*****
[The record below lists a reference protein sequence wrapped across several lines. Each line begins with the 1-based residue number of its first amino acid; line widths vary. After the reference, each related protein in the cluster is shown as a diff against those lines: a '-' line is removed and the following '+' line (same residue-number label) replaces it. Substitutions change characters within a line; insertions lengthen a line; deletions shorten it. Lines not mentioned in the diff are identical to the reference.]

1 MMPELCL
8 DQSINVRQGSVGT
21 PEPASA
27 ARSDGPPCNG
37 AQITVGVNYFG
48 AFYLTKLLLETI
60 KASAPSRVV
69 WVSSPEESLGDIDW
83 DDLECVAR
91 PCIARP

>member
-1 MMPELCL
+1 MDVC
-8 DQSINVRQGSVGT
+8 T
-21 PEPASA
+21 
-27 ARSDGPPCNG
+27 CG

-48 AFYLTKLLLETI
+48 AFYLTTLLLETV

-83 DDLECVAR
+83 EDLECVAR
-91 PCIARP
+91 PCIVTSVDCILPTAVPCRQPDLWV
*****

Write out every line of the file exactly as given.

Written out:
[The record below lists a reference protein sequence wrapped across several lines. Each line begins with the 1-based residue number of its first amino acid; line widths vary. After the reference, each related protein in the cluster is shown as a diff against those lines: a '-' line is removed and the following '+' line (same residue-number label) replaces it. Substitutions change characters within a line; insertions lengthen a line; deletions shorten it. Lines not mentioned in the diff are identical to the reference.]

1 MMPELCL
8 DQSINVRQGSVGT
21 PEPASA
27 ARSDGPPCNG
37 AQITVGVNYFG
48 AFYLTKLLLETI
60 KASAPSRVV
69 WVSSPEESLGDIDW
83 DDLECVAR
91 PCIARP

>member
-1 MMPELCL
+1 MDVC
-8 DQSINVRQGSVGT
+8 T
-21 PEPASA
+21 
-27 ARSDGPPCNG
+27 CG

-48 AFYLTKLLLETI
+48 AFYLTTLLLETV

-83 DDLECVAR
+83 EDLECVAR
-91 PCIARP
+91 PCIVTSVDCILPTAVPCRQPDLWV